I was trying to figure out if I should post here or in the lighting forum. I usually hang out in the kitchen forum...

My home was built less than two years ago. The electrician installed several Craftmade TR-52 ceiling fans with integrated light kits. On four of the fans (so far) we have been unable to get the light to work after the original bulb burns out. We were able to replace the bulb in one of the fans. A couple others aren"t used as much and the bulbs haven"t burned out yet. I tried taking a bulb from one of the still-working lights (the bulb came with the fan) and putting it in a fan with a burned-out bulb, and it still wouldn"t work. I tried putting my brand-new bulb in a fan with a still-working bulb, and it worked fine. So it doesn"t appear that the bulb is the problem.

By the way, each fan uses a single 75-watt Halogen T4 bulb with mini candelabra base.

I called our lighting company, and they called the manufacturer. They said it was a bad receiving module and sent us replacements. That didn"t make sense, but we tried replacing two and that made no difference. They then said they had bad wattage limiters and that we should remove the wattage limiters. They are willing to pay for an electrician to do that. Our other choice is that they would give us replacement fans and remove the wattage limiters at the factory.

Does that even make sense? From my research of the Energy Policy Act of 2005, the maximum wattage for my lights is 190 watts. We are way under that. Why would the limiters work only until the bulb burns out?

Is there any other reasonable explanation?

Thanks for any help you can give me!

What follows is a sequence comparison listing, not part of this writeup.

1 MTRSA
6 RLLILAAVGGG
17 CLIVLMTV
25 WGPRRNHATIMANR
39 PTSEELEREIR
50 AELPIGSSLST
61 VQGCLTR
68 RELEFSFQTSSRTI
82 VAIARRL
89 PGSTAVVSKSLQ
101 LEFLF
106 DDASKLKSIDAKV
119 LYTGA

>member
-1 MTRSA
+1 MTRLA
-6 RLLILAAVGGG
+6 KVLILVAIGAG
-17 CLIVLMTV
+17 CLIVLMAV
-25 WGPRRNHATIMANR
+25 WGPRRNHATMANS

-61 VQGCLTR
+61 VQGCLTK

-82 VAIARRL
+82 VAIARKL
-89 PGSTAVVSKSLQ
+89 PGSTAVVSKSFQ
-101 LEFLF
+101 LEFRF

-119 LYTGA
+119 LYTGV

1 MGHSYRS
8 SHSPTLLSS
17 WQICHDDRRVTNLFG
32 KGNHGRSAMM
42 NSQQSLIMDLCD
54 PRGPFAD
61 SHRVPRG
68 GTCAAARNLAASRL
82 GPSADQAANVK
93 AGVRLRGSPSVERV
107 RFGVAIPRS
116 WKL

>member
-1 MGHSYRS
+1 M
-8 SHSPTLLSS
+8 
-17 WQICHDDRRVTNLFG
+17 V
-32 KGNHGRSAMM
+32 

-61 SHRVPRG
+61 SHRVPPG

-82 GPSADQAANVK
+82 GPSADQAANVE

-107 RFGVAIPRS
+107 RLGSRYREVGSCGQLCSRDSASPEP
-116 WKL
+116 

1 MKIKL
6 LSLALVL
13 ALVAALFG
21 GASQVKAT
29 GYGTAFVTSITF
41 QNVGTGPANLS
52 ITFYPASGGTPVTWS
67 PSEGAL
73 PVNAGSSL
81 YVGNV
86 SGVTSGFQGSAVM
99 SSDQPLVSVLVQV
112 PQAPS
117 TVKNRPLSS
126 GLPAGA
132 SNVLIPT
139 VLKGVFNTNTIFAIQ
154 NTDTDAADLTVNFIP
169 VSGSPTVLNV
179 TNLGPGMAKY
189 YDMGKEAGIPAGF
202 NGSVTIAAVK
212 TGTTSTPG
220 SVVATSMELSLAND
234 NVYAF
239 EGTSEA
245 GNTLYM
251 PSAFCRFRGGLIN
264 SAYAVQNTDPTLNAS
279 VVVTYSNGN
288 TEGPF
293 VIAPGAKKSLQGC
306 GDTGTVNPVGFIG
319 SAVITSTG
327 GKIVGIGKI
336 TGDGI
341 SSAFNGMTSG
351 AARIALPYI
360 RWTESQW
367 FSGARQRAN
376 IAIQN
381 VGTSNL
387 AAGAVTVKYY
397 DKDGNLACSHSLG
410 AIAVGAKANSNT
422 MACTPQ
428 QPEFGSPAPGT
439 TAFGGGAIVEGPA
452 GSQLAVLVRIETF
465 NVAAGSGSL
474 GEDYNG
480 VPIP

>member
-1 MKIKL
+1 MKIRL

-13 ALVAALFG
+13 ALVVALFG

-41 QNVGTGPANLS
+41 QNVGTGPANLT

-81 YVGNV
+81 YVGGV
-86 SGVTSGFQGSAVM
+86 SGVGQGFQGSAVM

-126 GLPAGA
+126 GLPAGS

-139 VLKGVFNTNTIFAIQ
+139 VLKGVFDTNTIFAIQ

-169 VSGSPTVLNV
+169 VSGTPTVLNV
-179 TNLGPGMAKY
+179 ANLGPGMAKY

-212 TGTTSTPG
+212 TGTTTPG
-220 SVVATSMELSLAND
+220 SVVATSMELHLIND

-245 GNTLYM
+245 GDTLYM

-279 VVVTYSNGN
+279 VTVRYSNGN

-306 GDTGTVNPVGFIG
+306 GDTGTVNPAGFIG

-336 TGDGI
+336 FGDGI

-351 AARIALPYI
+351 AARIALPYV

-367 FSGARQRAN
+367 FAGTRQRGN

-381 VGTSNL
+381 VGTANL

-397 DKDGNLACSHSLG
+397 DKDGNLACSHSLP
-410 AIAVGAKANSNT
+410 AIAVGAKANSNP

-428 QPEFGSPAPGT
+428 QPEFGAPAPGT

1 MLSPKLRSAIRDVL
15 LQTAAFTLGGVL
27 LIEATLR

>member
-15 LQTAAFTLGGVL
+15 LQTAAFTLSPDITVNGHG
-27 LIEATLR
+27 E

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We replaced an old Casablanca ceiling fan with a new one from the same company. The "down light" has never been nearly as bright as the 100 watts listed in the fan"s specifications. Recently, the light quit working altogether. Casablanca ultimately recommended that we replace the "receiver module" which cost $50. It didn"t correct the problem so I went to Casablanca"s website and got a schematic wiring diagram. Surprisingly, an electrical element they call a "NO BYPASS ASSEMBLY" which is, in reality a VOLTAGE LIMITER which keeps the 100watt lamp at a maximum output of 40watts! This is evidently a mandated component by the federal government to reduce electricity consumption ( just like low flow toilets). I made a total of three calls to Casablanca and the issue of this part being a problem was NEVER brought up. For our fan, the removal of this part was easy since it"s installed with connectors and the wires to it have to just be connected directly to the wiring which goes to the downlight. Now, we have a true 100watt downlight. Screw Casablanca for not being honest with their customers about what this component really is and what it does. And screw the government for their unwanted involvement.